Unless it is important for the context, I would say it is absolutelz unnecessary to translate. Duolingo is kind of "gender neutral" and accepts both the male and female forms of German words and don't except you to mention the gender in the English translation. Just examples to show what I mean:
- Ich bin auf der Suche nach meiner alten Lehrerin (no need to mention if it is a female, I would say, it is not relevant, unless it would be in a bigger context that would somehow require it)
- Sie war meine Mathelehrerin, eine ziemlich junge Frau. (translating it to "female teacher" would be plain weird, because the other parts make it very clear)
- Es kann den jungen Lehrerinnen ganz schön schwer sein, wenn die Jungs in die Pubertät kommen. (Here it is obvious we are talking about only female teachers, so it would have it's place)
to search is totally okay translation to my ears. Absuchen however would sound weird in this context. "Ich habe das ganze Gebäude nach der Lehrerin abgesucht" would, according to Duden, be okay, but "Ich suche die Lehrerin ab" would probably mean that you are searching the pockets and the bag of the teacher, that she has on her.
absuchen is a bit like durchsuchen, but less frequently used. Duden says that one meaning of absuchen is "gründlich durchsuchen" :)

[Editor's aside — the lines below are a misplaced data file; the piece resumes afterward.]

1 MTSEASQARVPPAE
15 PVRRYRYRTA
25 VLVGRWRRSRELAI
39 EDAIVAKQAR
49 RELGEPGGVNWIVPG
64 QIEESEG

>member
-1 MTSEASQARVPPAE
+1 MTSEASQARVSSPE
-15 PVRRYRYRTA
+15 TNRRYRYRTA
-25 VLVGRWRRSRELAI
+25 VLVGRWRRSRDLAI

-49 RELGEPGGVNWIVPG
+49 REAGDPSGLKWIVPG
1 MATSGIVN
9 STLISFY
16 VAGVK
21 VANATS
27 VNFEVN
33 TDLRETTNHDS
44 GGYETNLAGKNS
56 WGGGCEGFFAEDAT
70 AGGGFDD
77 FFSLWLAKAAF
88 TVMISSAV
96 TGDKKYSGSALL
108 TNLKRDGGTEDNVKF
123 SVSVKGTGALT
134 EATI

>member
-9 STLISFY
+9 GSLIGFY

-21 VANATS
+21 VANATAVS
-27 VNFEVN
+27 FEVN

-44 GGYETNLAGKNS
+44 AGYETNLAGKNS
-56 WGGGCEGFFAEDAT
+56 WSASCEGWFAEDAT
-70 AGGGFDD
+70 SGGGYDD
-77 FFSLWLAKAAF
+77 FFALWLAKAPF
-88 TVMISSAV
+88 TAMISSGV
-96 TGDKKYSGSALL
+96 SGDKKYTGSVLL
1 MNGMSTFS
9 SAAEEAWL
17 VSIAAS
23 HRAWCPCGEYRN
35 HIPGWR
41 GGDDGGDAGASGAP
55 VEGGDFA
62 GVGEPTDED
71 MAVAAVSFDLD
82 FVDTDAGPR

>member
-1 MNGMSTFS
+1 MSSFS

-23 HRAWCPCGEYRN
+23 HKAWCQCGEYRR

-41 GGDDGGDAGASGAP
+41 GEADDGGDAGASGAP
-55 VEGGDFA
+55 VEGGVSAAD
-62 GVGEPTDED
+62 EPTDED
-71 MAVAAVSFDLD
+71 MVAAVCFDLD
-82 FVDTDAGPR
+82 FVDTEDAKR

Without the "for", the sentence takes on a meaning that is particularly relevant in law enforcement contexts: one would be "patting down" the old teacher, checking her pockets and whatnot for weapons or contraband.
Similarly, if I were to "search your house", I would be looking through closets and cabinets, under beds, etc., generally trying to find something inside of your house. On the other hand, if I were to "search
for your house", I would be going down streets, trying to locate the dwelling itself, so that, perhaps, I could then search it.
It is somewhat ambiguous whether "eine Lehrerin/Frau/Tür" is "one lady teacher/woman/door" or "
a lady teacher/woman/door". Usually the "eine" would be italicized if it were to mean "one" ("Ich suche eine alte Lehrerin.") and otherwise should be considered to be "a", which is what we have here.